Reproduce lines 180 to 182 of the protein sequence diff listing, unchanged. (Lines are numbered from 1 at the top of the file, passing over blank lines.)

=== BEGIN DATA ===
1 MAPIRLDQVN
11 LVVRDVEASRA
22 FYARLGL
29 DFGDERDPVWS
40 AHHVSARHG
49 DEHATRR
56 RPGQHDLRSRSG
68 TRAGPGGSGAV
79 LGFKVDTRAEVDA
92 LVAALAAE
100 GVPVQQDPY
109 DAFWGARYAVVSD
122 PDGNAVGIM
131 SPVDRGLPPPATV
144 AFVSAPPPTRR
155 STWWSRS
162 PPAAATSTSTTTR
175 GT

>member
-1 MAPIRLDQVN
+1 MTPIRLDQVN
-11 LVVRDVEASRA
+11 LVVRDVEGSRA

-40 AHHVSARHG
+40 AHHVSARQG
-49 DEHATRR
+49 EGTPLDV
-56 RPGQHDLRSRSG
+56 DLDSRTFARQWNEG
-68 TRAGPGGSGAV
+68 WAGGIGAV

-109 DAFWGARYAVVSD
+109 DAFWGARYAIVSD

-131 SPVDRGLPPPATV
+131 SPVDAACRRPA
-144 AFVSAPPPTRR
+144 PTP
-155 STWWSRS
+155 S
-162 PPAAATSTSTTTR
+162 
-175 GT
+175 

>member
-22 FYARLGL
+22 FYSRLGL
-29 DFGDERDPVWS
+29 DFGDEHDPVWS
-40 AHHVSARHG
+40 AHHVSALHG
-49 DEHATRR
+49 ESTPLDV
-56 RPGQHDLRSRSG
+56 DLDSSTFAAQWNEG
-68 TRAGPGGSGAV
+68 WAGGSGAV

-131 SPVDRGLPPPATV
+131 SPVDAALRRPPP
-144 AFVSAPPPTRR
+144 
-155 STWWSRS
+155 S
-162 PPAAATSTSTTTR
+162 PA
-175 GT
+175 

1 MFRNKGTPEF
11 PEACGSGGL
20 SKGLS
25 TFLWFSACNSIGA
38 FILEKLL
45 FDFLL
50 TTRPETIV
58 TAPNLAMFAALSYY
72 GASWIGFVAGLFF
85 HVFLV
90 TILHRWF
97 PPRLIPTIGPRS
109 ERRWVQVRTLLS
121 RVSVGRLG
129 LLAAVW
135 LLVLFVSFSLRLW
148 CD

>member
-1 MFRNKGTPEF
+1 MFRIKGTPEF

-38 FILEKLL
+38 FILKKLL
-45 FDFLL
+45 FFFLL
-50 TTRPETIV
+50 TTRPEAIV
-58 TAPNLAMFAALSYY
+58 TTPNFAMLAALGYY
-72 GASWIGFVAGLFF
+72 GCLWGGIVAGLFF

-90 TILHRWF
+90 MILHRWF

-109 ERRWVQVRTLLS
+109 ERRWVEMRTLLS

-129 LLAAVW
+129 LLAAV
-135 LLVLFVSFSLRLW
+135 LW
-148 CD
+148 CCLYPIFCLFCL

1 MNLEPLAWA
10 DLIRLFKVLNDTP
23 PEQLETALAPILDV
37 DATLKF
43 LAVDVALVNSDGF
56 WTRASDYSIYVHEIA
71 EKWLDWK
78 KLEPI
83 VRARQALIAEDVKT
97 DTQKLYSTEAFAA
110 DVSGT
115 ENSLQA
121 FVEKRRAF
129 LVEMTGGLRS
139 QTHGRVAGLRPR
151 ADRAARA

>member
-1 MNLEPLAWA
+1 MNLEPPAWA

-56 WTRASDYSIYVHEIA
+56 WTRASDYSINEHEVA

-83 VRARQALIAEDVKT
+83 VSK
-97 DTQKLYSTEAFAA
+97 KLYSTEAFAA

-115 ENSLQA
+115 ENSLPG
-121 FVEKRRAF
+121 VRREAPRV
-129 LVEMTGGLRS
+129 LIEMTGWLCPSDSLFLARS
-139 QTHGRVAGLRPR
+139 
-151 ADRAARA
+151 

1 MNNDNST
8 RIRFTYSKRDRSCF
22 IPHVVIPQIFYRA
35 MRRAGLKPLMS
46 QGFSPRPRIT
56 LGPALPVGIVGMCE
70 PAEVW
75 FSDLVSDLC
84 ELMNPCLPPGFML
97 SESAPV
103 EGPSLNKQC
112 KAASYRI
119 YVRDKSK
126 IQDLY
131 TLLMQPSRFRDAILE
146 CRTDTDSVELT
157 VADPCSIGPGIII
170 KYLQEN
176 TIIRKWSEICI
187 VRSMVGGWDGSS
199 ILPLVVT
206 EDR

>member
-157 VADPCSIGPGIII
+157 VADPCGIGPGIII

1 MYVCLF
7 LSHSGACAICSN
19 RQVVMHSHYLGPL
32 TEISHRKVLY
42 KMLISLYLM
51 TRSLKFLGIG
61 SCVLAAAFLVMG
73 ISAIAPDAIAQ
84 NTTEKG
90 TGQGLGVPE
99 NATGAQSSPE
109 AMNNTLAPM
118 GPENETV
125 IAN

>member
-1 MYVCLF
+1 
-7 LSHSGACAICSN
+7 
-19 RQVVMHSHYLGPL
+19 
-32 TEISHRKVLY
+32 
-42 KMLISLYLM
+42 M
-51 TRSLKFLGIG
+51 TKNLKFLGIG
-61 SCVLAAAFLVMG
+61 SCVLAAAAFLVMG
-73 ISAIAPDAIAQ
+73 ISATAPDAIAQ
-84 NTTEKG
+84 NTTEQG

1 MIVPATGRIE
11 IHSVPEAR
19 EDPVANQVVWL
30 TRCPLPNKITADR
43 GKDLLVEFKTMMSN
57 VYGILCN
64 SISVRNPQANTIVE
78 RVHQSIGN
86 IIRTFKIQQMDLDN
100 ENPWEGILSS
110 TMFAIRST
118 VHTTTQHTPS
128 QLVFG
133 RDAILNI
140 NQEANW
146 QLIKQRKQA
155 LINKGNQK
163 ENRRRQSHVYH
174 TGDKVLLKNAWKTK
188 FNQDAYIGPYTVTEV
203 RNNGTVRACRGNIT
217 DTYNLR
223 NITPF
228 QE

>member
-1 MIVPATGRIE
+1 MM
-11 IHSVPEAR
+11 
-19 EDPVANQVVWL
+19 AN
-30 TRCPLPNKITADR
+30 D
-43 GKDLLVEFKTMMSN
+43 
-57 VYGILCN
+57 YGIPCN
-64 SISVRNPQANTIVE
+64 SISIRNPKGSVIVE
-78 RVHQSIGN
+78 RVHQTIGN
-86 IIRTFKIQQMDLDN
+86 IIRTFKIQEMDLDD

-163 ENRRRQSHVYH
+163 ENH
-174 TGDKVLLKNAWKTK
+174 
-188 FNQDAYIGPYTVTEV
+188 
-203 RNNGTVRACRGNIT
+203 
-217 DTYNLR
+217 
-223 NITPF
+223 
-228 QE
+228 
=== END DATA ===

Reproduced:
125 IAN

>member
-1 MYVCLF